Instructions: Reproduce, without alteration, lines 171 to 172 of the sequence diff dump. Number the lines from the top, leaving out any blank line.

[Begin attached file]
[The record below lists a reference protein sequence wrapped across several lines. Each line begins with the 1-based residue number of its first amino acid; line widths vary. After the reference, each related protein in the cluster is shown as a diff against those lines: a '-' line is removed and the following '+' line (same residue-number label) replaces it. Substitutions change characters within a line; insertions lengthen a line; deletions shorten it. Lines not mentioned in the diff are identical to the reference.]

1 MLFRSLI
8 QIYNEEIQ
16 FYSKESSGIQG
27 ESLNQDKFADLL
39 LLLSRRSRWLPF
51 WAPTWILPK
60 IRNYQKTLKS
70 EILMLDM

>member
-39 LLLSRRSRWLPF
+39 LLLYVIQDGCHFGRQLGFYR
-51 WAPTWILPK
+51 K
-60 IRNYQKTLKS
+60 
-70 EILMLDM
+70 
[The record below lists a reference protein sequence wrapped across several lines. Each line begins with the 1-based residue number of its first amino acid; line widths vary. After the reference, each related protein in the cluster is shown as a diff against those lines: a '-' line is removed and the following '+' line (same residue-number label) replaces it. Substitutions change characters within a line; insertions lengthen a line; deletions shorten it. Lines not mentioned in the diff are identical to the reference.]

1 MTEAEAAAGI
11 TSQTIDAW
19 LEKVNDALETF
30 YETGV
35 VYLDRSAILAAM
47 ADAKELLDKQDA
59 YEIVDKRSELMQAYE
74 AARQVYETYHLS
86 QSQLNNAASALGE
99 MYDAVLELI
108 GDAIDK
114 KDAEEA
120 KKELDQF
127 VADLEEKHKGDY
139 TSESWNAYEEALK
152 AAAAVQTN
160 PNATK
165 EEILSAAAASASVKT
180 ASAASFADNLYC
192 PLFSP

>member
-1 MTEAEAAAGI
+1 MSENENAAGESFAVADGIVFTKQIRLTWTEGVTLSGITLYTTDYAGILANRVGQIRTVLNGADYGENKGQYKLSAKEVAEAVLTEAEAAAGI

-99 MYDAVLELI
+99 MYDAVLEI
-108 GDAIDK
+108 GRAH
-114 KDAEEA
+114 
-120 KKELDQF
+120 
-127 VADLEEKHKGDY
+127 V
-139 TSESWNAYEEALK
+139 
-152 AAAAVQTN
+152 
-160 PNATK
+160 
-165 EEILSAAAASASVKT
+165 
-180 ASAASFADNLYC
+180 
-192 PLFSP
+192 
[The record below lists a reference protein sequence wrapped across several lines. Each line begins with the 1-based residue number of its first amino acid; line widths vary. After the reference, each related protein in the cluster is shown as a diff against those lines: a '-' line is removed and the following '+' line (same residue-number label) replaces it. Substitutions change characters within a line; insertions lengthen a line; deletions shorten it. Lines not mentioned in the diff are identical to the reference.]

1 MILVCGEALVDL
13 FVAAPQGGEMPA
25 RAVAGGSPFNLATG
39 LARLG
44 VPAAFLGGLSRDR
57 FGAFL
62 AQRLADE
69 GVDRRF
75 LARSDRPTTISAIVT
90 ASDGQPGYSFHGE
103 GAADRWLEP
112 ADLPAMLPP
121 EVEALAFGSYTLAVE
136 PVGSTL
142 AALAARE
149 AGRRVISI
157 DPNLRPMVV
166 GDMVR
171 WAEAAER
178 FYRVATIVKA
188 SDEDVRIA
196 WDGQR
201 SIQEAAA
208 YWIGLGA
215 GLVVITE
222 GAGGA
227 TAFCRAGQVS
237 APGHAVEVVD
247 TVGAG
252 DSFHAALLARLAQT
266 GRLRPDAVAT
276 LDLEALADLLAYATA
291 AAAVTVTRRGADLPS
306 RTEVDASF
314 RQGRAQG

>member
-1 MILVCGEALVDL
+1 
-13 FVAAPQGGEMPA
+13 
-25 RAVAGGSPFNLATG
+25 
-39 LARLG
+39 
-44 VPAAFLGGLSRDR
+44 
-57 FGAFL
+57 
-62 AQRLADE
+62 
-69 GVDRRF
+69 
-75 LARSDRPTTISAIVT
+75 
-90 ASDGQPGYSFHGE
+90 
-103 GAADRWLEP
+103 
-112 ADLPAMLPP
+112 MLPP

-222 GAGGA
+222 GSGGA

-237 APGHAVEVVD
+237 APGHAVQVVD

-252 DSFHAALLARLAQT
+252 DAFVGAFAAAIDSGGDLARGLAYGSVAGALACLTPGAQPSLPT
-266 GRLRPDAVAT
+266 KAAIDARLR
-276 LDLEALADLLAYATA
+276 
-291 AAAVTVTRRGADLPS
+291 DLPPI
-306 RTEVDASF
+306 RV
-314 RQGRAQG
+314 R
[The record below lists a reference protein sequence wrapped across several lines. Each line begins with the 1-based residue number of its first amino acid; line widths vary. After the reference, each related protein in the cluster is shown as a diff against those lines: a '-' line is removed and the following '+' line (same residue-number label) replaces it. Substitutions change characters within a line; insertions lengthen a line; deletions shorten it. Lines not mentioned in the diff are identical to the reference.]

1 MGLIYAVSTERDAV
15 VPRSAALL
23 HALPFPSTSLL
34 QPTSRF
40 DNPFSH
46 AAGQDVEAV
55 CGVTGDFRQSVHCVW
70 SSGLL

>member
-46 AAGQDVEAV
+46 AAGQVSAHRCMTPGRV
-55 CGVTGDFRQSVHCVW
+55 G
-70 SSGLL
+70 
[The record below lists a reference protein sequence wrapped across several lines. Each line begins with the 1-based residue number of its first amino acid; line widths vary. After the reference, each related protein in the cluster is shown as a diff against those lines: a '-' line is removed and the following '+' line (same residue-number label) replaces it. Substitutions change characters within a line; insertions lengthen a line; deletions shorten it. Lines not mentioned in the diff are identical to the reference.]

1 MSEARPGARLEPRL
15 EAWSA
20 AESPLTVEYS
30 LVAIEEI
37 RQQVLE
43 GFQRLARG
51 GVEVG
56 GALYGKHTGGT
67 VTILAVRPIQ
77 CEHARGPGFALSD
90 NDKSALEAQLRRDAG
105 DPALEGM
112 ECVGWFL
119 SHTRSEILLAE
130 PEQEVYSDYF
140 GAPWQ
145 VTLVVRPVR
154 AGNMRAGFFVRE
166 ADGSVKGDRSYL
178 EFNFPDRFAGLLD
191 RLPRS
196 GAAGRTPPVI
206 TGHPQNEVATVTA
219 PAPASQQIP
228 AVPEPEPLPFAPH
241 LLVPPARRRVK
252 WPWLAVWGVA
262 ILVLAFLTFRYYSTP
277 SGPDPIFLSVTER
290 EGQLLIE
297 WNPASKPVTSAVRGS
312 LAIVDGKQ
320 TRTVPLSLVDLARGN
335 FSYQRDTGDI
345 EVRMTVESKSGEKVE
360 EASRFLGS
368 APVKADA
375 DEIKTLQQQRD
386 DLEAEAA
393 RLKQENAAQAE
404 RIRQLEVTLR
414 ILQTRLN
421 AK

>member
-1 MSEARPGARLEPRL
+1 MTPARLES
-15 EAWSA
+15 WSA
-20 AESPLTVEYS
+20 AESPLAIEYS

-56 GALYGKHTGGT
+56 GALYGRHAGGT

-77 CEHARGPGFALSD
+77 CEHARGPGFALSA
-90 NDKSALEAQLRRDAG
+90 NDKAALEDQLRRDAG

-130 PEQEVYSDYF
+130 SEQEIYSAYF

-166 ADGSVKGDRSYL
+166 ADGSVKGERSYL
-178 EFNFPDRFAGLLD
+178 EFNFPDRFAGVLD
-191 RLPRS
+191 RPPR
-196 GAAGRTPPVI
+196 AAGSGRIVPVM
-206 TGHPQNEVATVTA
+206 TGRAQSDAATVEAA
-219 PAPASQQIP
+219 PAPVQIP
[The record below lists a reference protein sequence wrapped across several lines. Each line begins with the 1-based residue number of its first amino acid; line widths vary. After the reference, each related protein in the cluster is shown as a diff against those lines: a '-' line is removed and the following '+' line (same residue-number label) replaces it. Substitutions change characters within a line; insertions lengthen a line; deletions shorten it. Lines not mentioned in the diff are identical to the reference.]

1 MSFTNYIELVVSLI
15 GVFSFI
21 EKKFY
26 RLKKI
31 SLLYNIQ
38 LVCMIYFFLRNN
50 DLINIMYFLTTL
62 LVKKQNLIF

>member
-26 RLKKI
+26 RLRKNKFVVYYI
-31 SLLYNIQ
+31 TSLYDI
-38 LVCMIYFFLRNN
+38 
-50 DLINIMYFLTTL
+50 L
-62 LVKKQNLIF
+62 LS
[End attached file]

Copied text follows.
112 ECVGWFL
119 SHTRSEILLAE